Wednesday, October 5, 2016

Insecure Writer's Support Group October 2016 Entry

Hello and welcome to the October edition of the Insecure Writer's Support Group, the brain child of our fearless leader Captain Alex! It's a monthly airing out of writerly insecurities and offering of support to those in need. Please check out the website and sign up if you aren't already involved! And don't forget to visit the sites of our co-hosts and thank them for helping out with this month's blog-hop: Susan Says, Beverly Stowe McClure, Megan Morgan, Viola Fury, Madeline Mora-Summonte, and Angela Wooldridge!!

This month I'm feeling a bit frazzled but not particularly insecure. I've submitted a small recipe (still heard nothing back) and I've got one magazine submission on my desktop awaiting edits. My WIP is plodding along, I'm chewing on a story for a blog-hop AND I've just now started work on my submission to the IWSG Anthology Contest. All this is stacked on top of two other articles that need projects completed before I can write them/photograph them. Whew! See. Frazzled.

The question this month is "When do you know your story is ready?" I've done a bit of thinking on this and I've two answers. When I'm working on a short piece (university term papers come to mind) I know it's ready when I read it out loud and it has a definitive end. I always read my work out loud, especially if it's something I need to submit. When I can read the end of the piece with an air of finality then I know that it's finished. Now for longer works, novels for instance, I don't really know! I've finished three in the past, none of which are publishable, and any time I pick them back up I cringe at them. They are most definitely NOT finished. How will I know when a novel is done? Perhaps it will be the same as with the short works. Perhaps I'll spend a week reading it out loud and when I reach that last page, when I breathe the final words, exhaling "The End" perhaps it will ring with a finality that will make me sigh with relief. That's what I'm looking for, anyway.

What about YOU? When do you know your story is finished? I'm especially curious to hear from you published novel writers. What told you your book was ready?

Happy writing!


  1. I shared a short list on my blog today and a few links for more lists on the IWSG blog. The list grows all the time.

    1. Thanks for stopping by, Susan! And thank you for your list. Thanks to this month's topic I'm constructing my own checklist :)

  2. That's great advice! Good luck with all your projects!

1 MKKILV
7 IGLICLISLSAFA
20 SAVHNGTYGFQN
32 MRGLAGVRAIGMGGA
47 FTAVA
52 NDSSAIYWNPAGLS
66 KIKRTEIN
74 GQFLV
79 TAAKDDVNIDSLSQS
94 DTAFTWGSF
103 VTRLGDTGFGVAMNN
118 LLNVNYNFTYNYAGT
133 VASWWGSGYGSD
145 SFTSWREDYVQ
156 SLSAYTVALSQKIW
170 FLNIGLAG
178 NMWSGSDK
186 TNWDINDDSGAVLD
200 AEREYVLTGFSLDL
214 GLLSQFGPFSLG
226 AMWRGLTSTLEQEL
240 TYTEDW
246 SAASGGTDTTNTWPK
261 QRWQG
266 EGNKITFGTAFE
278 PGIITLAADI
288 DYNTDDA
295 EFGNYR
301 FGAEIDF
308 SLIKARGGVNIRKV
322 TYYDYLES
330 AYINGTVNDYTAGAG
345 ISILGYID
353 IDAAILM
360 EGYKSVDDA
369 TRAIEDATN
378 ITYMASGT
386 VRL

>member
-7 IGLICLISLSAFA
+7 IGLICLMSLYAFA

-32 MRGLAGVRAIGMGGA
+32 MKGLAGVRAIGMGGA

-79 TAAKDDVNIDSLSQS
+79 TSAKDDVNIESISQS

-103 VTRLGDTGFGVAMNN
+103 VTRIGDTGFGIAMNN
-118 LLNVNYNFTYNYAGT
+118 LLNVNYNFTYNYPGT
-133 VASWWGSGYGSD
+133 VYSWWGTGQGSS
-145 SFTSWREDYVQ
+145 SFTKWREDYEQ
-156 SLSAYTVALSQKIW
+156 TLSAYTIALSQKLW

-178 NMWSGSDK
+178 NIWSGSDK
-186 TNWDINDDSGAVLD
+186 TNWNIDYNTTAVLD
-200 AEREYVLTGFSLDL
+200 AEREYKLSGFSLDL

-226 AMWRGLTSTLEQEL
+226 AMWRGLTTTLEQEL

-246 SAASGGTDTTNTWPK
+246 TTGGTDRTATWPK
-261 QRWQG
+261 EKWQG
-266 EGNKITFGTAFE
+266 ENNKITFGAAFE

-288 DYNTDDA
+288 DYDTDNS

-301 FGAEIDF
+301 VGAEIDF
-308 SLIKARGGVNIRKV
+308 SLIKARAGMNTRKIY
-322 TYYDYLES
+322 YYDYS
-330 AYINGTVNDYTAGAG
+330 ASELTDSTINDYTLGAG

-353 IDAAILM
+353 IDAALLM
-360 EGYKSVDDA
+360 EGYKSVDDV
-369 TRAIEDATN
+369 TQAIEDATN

3. Smart to read out loud. It does make a difference.
    Hope you get to submit something to the anthology. We just lowered the word count, so hope that helps.

  4. I like reading aloud too. Gives me a sense continuity and clarity. If I feel neither of these two emotions, I know I'm not finished. Don't you just love that inner voice that hints at stuff like: keep plodding, not quite right yet?

  5. Yep, you're frazzled, but it's in a totally good way, if that makes sense. :)

    Good luck with all of your writing projects!

  6. I run my work through my critique group and usually a few other writers. I try to vary who reads it from manuscript to manuscript too. My husband always reads my work because he catches the oddest inconsistencies. He's not a writer but I value his input so much! He is not afraid to tell me if something is not working. Then I have an agent who is another round to go through.

    Here's my October IWSG post: Top 10 Ways to know if you're ready to share your writing

  7. Actually the reading out-loud thing is a good barometer on if something is ready. I use text-to-speech software to read my own work back to me (so I can listen to it at work or on the bus), and you know when something just doesn't sound right when in your ears. Hopefully when you've ironed out all those awkward phrases and plotholes being drilled into your ears, it will be ready.

    IWSG October

  8. I tend to read it on my ereader. I see it all--good and bad. :-)

    Anna from elements of emaginette

  9. Reading it out loud is a good practice. Just like with the university papers, you'll know when the novel is done. It's a gut feeling. Listen to your inner self.

  10. After the beta readers, critique group edits, editor comments applied, and a couple of read-throughs later, then I stamp it ready when I know it can't get it any better. A perfectionist I'm not.

  11. Hi Jen, Yep, reading aloud - you can't beat it ;)
    I'm still wading through the process of trying to determine when my novel will be finished >sigh<

  12. Looking forward to hearing you announce that you got to that final sigh, the end. It's hard to keep the energy for longer work, to rework it, when it's not fresh anymore. Cheers!

  13. I answered that one on my blog. I have a list, but you definitely have to be to the point where you're at least ready to show your work to others.

    Sounds like you have a ton of WONDERFUL things going on. I know it's hard to see that when in the heat of it, but I hope you celebrate those awesome things right now.


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